Jury Begin Deliberations in the David Shepherd Case

Jurors began deliberating Thursday in the case charging David Shepherd with the June 2012 shooting death of 32-year-old Henry Miller.

During the five-day trial, prosecutors argued that eyewitness testimony and forensic evidence showed that Shepherd “formed a plan” and had intentions to shoot Miller after an argument that started when Miller passed him to grab a cigarette.

Three witnesses have told you they saw him walk up to Miller, put the gun to his mouth, and pull the trigger,” Assistant U.S. Attorney Lara Worm said.

But Shepherd’s defense argued that he never meant to shoot Miller.

Two days ago, you witnessed a 50-year-old man break down and beg you to understand what happened that night was not his fault,” Defense Attorney William Roberts told the jury. “He did not have any intentions of killing Henry Miller. What he did was necessary.”

Shepherd, 50, is charged with first-degree murder while armed and five related charges in connection with his death. Miller was killed two years ago, on June 3, 2012, in the 1100 block of Chicago Street Southeast.

Deputy Medical Examiner Dr. Joseph Pestaner testified Tuesday that the gunshot wound went through Miller’s teeth, causing hemorrhaging in several places, including parts of the spine and brain. Pestaner said the gunshot wound was extremely close and it is possible the gun was in Miller’s mouth due to the splitting of Miller’s lips and the location of soot deep in the tissue.

He said the injury was consistent with someone standing in front of Miller, putting the gun between Miller’s lips, and firing.

The defendant’s words and actions let us know he was deliberate,” Worm said. “He made the decision to get in his truck close the door, not even sixty seconds later he returned. He knew what he was going to do and he did it.”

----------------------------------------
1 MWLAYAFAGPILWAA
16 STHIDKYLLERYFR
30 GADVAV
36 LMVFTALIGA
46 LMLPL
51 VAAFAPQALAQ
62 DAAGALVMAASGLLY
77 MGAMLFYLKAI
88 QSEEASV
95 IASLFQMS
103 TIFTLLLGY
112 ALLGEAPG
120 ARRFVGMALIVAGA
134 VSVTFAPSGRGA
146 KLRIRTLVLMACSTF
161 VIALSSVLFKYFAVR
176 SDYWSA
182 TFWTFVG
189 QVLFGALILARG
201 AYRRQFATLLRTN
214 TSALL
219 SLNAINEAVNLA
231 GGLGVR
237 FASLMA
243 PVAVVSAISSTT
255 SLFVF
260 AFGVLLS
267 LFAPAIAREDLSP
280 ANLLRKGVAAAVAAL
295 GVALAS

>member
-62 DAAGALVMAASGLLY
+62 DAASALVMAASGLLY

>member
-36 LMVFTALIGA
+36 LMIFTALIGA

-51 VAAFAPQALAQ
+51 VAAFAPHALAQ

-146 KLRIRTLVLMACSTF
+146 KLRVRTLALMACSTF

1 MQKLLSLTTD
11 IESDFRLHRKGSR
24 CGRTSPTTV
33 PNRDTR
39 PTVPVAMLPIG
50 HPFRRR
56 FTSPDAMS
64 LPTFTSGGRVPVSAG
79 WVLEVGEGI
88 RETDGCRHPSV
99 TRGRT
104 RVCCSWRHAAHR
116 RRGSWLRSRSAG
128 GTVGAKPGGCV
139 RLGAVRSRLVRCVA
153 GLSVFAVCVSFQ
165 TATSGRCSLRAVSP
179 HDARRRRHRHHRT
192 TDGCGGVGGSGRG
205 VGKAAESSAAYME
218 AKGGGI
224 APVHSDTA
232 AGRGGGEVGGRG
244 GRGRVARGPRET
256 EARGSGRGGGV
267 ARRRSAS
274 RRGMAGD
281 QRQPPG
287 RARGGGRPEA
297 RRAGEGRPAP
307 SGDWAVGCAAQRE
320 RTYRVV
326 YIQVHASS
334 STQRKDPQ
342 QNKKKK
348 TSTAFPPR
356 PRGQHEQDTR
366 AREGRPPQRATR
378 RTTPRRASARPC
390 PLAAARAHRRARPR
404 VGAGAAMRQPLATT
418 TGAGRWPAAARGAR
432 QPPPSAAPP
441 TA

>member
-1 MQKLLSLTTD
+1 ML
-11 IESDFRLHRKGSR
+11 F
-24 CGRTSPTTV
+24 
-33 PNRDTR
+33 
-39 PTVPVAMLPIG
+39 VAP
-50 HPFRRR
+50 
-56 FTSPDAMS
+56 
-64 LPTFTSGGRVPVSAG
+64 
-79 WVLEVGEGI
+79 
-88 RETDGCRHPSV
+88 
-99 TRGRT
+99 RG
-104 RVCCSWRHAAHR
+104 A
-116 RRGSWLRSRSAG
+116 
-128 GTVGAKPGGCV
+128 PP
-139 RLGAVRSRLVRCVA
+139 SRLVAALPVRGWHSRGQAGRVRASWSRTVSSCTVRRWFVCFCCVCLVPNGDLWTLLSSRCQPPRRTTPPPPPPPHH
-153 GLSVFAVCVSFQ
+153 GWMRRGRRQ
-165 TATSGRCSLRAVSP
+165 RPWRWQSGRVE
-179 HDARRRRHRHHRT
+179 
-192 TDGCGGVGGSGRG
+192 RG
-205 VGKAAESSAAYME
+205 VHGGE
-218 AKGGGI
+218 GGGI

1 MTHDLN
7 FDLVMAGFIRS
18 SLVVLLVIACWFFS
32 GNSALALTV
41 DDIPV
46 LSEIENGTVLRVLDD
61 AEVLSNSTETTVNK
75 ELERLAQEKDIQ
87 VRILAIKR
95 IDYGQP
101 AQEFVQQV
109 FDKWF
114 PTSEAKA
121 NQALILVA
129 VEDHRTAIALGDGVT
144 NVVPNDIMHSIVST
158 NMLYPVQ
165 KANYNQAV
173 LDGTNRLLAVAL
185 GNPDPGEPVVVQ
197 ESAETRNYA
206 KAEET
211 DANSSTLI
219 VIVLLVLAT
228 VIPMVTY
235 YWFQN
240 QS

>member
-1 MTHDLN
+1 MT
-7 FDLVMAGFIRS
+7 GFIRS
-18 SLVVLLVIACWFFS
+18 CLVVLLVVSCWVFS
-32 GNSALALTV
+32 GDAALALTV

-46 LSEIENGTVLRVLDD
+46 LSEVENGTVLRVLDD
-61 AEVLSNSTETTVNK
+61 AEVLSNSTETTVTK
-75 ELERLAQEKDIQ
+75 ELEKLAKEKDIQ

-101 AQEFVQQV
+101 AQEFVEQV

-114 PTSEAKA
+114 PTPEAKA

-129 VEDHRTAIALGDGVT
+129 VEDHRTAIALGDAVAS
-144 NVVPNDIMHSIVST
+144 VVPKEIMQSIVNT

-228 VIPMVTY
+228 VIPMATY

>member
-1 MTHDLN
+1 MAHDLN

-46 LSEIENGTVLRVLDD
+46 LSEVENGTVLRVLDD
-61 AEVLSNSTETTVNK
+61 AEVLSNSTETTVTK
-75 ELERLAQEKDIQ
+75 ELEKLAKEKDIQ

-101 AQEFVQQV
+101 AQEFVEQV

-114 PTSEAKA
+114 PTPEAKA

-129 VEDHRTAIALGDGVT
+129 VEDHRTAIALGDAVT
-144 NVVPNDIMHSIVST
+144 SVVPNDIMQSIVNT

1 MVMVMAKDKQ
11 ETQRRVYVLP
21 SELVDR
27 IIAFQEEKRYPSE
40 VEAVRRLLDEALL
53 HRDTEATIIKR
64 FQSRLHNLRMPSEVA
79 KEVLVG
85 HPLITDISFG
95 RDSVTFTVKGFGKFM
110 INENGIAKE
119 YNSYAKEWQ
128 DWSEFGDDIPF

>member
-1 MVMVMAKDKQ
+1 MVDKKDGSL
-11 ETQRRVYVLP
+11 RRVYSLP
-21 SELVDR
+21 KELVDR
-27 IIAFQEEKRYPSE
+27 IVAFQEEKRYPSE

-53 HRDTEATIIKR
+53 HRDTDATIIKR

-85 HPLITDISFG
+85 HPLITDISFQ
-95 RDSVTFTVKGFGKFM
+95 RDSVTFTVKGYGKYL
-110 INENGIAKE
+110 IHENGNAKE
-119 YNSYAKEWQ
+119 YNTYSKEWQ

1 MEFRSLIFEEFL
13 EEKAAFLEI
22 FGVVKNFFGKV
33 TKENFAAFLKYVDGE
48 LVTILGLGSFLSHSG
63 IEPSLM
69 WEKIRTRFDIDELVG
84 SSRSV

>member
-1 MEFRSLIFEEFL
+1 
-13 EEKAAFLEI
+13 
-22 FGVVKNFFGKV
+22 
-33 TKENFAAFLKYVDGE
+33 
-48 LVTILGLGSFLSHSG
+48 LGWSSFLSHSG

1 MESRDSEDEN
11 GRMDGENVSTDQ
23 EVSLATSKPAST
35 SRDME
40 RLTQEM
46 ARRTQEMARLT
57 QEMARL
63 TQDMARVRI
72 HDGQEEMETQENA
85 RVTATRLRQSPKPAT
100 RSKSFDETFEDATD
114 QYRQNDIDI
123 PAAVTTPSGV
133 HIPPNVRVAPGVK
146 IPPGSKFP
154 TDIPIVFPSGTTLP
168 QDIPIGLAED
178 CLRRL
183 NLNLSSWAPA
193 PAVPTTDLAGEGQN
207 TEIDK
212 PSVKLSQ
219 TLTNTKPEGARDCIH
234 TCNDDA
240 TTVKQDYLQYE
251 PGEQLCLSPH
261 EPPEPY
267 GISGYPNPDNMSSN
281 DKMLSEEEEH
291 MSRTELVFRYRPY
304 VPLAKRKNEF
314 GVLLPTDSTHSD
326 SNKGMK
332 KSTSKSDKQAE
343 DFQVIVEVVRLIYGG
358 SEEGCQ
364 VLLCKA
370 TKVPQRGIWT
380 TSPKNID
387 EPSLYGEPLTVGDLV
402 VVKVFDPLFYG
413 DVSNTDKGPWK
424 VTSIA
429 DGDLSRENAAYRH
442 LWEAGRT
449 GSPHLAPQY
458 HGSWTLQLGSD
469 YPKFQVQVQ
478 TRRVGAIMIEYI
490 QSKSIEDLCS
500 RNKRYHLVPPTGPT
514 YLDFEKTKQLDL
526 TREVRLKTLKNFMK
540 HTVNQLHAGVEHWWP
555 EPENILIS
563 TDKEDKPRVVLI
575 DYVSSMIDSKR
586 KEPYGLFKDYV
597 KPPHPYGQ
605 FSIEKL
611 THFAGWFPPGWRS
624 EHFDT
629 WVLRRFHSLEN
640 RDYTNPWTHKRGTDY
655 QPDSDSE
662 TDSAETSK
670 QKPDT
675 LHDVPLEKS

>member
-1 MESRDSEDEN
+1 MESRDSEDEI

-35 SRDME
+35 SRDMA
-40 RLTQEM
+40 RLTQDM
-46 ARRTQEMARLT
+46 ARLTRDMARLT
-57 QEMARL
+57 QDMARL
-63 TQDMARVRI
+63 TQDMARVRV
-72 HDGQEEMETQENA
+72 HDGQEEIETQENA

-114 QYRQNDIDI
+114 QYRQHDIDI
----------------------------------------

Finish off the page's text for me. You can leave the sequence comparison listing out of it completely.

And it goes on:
On Tuesday, Jayda Ingram testified that an argument had occurred after Miller passed by Shepherd to get a cigarette. Ingram tried to diffuse the situation, but Shepherd and Miller continued to argue as Miller walked away from the truck.

Ingram said she tried to calm Shepherd down by saying, “We’re all family.”

Shepherd echoed her, Ingram said, saying, “Yeah, we’re all family, but family can get they f**king head blown off.” Ingram said Shepherd then pulled out a gun and shot Miller in the mouth.

Ingram told Jurors she didn’t get a good look at the gun, but said she did see a flash when the gun fired.

Roberts argued that Ingram is seeking revenge against Shepherd and will protect her family at all cost.

She blames David Shepherd for what happened,” Roberts said. “She is so invested in the protection of Henry Miller. She wouldn’t even admit to him drinking that night.”

Roberts told the jurors a medical examiner determined Miller’s blood alcohol concentration was 0.19.

The drinking limit is 0.8, he was twice that amount.” Roberts said. “He was obliterated.”

On Wednesday, Shepherd testified that Miller was drunk, and that he told him to “sleep that stuff off.”

When he attempted to walk away from the argument, Miller followed him and pulled out a gun, Shepherd said.

Shepherd said he wanted to avoid getting shot.

I tried to keep [Miller] from shooting me,” Shepherd said. “We were both struggling and I tried to twist it so [Miller] could drop the gun, but the gun went off.”

Worm argued that Shepherd’s “actions speak louder than words” and his story “makes no sense.” She asked jurors to deliver a verdict that she argued does makes sense: Guilty.

Defense attorneys argue Shepherd was protecting himself and now it’s the court’s duty to continue to protect him.

He is a hard working man who found himself in a situation,” Roberts said. “What our system must not allow is his freedom to be taken.”

Additional reporting by Timothy Ryan.

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